Welcome to another instalment of Friday Philosophy. In this week’s post I’ll present a snapshot of the English friar and theologian William of Ockham. We’ll look his most famous idea, known as Occam’s razor, and I’ll offer a few reflections on the man and his thought.
Who Was He?
The ‘Ockham’ part of William’s title relates to a small town of the same name in Surrey in the South East of England, where he was born in 1287 AD. In the same vein as Thomas Aquinas, who we looked at in last week’s post, William was a scholastic theologian and a major Christian thinker of the Medieval period.
William wrote influential works in the fields of logic, theology, and physics, and is celebrated in the Church of England with a commemoration each year on 10th April.
What’s the Big Idea?
The idea that came to be known as Occam’s razor is as follows. Where in matters of philosophy or science there are competing theories or hypotheses, the one that makes the fewest assumptions should be the one with which we proceed.
It may be not entirely accurate to attribute this idea solely to William of Ockham, as many centuries earlier, Aristotle had said, “Other things being equal, we should prefer a demonstration which derives from fewer postulates or hypotheses.” (Aristotle, Posterior Analytics).
I think Occam’s razor highlights the fact that there is often beauty in simplicity. We all love the formula E=MC2 because it is very simple yet captures a significant truth about the functioning of the physical world that has become profoundly important in the world of science.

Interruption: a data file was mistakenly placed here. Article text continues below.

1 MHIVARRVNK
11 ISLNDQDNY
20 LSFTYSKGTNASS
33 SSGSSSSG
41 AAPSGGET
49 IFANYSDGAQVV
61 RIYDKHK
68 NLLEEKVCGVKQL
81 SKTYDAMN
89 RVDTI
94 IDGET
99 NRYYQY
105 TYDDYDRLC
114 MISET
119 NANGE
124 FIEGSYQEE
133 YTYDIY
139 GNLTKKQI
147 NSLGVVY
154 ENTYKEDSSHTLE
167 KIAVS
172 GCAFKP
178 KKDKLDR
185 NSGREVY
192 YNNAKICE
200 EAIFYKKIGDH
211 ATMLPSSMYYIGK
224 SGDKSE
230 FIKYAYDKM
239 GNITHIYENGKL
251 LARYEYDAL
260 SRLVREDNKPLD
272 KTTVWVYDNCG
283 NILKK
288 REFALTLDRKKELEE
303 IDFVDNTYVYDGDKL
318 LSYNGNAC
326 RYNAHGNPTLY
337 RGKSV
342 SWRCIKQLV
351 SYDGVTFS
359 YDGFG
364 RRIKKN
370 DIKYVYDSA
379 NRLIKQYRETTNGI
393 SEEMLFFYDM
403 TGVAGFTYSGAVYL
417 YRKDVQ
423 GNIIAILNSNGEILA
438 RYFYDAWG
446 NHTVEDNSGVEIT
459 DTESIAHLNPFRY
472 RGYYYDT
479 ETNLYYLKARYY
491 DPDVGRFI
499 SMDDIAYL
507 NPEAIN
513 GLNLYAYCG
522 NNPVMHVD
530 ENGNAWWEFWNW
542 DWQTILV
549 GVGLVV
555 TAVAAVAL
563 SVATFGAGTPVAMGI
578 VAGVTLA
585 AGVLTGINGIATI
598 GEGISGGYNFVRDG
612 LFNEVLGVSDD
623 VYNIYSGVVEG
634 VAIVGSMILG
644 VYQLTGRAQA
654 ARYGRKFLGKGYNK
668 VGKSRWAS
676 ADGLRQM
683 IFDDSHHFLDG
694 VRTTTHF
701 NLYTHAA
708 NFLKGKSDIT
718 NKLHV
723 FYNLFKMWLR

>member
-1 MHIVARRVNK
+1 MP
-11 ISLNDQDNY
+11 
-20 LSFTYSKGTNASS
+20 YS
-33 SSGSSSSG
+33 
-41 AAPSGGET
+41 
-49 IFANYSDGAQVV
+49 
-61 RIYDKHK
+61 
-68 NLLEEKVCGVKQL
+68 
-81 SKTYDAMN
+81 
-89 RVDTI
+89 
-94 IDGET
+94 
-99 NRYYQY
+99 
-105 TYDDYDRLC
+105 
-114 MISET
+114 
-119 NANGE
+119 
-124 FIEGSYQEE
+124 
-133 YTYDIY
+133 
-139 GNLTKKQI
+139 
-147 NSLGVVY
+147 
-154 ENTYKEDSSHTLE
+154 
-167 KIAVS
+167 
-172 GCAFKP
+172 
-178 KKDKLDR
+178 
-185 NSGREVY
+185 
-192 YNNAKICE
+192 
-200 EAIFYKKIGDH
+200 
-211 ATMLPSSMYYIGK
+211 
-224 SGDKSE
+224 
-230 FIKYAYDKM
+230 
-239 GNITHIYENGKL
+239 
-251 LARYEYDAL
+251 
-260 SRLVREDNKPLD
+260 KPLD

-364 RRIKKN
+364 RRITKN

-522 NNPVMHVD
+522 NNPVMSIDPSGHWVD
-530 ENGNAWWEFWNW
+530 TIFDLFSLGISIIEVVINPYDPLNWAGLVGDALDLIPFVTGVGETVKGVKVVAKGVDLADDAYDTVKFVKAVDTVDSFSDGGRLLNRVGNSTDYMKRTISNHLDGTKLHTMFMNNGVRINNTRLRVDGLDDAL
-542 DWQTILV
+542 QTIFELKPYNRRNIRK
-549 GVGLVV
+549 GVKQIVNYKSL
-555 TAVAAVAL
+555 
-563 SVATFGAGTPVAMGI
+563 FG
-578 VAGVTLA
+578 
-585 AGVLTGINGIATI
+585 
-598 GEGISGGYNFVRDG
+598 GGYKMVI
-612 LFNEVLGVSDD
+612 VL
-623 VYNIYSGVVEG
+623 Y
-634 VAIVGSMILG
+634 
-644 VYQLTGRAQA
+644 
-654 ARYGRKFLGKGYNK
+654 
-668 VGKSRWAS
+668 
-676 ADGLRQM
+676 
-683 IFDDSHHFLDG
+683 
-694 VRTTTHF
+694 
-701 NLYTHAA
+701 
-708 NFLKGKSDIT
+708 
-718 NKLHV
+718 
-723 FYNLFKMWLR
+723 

I believe that Occam’s razor has some application when we consider deep philosophical questions about, for instance, the nature of God. Perhaps one of the reasons why the pantheist perspective that ‘all is God’ is so appealing is because it’s such a simple theory.
On the other hand, I don’t think Occam’s razor could be applied to all aspects of theology and philosophy. For instance, if we look at moral questions, such as the theodicy problem (why is there so much suffering in the world?) I believe the answer may well be very complex. Simplicity and complexity are both facets of the nature of God, and of the world, and both should be taken into account in the study of philosophical subjects.
In next week’s philosophy post we’ll move on from the Medieval period and begin looking at key thinkers in the 16th and 17th century, which saw the beginning of modern science. If you’d like to follow the series, please consider subscribing to this blog. Feel free to leave your thoughts about Occam’s razor in the comments below. Thank you for reading!